Crashed charter bus in Boston, Massachusetts, Feb. 2, 2013. (Photo: Boston Fire Department) Crashed charter bus in Boston, Massachusetts, Feb. 2, 2013. (Photo: Boston Fire Department)
Bus accident victims sue TomTom, Garmin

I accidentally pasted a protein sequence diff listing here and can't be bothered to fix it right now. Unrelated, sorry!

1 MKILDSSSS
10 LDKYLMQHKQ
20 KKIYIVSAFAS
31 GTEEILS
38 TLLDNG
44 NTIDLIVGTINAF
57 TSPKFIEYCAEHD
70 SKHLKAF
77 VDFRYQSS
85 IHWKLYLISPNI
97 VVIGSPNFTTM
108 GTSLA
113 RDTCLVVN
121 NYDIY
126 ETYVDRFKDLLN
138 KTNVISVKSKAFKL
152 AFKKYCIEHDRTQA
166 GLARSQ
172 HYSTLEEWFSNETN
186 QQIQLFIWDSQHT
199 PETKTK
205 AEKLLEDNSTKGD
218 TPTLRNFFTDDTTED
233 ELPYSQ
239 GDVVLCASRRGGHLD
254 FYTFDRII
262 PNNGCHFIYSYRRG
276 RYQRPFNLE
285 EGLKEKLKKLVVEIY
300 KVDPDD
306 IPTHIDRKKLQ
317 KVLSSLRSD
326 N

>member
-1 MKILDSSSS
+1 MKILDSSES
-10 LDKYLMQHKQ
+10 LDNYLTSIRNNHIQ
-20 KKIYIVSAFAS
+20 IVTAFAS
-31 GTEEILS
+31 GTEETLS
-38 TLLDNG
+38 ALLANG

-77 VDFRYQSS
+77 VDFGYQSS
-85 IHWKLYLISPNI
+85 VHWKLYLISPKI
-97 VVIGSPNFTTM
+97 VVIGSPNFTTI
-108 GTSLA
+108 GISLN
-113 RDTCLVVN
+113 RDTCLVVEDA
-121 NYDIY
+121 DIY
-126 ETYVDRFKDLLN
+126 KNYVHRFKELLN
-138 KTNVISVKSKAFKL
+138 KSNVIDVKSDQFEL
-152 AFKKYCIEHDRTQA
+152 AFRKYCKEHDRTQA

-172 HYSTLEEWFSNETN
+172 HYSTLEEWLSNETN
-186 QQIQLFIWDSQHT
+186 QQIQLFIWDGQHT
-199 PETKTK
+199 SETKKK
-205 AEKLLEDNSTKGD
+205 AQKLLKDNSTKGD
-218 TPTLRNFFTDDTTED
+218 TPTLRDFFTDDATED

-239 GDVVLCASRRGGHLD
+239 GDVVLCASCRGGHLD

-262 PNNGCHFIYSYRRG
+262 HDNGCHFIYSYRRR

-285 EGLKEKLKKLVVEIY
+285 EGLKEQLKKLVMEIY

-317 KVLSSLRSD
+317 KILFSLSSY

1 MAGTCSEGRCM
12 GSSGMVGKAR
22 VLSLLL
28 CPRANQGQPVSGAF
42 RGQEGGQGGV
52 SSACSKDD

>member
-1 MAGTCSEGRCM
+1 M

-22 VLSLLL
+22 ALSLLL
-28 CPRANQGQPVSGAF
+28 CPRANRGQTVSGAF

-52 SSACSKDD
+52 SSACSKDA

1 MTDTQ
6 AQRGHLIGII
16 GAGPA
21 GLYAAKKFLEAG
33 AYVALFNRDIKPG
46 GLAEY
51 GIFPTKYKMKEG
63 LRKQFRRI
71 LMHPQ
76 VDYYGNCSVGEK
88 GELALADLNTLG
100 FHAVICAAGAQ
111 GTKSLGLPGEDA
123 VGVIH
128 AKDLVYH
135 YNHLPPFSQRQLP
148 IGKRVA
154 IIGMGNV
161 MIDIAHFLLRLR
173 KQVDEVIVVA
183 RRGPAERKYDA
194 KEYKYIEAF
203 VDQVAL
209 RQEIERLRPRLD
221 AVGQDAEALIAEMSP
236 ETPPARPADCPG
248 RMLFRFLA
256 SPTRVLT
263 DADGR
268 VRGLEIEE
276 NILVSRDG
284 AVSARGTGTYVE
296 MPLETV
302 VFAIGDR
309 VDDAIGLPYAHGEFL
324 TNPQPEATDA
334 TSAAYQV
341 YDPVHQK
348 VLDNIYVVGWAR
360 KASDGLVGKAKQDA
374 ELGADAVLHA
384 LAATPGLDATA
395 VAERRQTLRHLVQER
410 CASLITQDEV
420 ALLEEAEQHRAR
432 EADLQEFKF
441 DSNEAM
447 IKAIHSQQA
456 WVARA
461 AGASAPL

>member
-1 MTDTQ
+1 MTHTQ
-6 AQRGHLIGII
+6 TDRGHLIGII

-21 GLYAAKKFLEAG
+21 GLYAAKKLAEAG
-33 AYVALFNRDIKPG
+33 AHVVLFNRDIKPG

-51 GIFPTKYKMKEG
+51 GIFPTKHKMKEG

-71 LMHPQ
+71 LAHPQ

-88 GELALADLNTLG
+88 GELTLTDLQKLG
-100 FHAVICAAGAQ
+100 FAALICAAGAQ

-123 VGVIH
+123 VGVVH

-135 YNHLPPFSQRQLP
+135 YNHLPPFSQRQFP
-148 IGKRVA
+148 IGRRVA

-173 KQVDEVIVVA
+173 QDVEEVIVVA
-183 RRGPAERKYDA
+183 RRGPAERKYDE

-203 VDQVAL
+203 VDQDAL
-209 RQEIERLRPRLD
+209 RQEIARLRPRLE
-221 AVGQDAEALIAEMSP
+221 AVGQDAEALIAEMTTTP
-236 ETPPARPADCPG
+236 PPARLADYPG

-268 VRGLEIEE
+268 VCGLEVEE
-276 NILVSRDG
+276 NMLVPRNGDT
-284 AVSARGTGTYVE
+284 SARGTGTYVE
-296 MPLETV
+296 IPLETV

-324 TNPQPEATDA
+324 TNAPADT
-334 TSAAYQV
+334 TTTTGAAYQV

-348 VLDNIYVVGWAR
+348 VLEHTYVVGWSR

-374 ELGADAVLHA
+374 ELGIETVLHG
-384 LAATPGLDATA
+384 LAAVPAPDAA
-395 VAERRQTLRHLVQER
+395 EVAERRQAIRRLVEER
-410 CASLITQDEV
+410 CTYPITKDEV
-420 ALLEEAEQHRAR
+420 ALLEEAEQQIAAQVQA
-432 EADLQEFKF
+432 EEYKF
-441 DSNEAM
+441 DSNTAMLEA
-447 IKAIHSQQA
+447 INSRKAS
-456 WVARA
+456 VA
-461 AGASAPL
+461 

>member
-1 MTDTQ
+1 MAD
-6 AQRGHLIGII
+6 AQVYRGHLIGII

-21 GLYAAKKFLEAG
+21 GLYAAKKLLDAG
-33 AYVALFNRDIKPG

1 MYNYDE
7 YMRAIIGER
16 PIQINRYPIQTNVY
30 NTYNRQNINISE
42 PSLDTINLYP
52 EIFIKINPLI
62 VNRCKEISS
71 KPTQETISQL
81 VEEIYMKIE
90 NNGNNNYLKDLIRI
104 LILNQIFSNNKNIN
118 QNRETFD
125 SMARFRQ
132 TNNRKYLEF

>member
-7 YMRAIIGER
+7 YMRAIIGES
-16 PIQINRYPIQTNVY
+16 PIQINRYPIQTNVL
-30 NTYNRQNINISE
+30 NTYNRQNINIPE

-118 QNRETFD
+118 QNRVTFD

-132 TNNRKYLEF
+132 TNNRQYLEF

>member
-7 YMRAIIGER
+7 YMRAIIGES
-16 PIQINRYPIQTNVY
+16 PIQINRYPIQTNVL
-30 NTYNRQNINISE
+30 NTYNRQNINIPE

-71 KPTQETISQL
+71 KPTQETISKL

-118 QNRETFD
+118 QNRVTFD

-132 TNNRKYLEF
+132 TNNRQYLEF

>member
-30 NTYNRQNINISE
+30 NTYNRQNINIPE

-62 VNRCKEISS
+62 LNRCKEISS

Lawyers representing victims in a 2013 bus accident are suing Dutch GPS manufacturer TomTom NV, American rival Garmin International Inc. and their subsidiaries for more than 15 million dollars in damages. Thirty-five people from Pennsylvania, US were injured in the crash, when a charter bus rammed an overpass in Boston. The lawsuit filed last month claims that the GPS units in use did not warn that certain commercial vehicles are prohibited from particular roads due to height restrictions. GPS devices are also a distraction for the drivers, says the lawyer of one 18-year old student who was paralyzed from waist down in the accident. Passengers were injured when the bus roof crushed backwards in the crash dropping the luggage rack and television onto the heads of the passengers, the Boston Globe reports. The driver of the bus was believed to be using two GPS devices, one manufactured by TomTom and another by Garmin. Neither one of the devices were suitable for a commercial vehicle with height restrictions, though both companies manufacture GPS units for such purposes as well, says one of the victims' lawyer, Jim Ronca. “People rely on these things and tend not to remember that they have flaws, too,” Ronca told the newspaper. Ronca acknowledged that it is not known which device the driver was using at the time. The bus driver, Samuel J. Jackson, was attempting to navigate the 11-foot-tall bus on Soldiers Field Road in the Allston neighborhood of Boston, Massachusetts, Jackson told police. The road has a height restriction of ten feet. The lawsuit claims at least one sign meant to notify drivers of the reduced clearance was either damaged, missing or not visible, and all other signs were obstructed due to construction work at the overpass.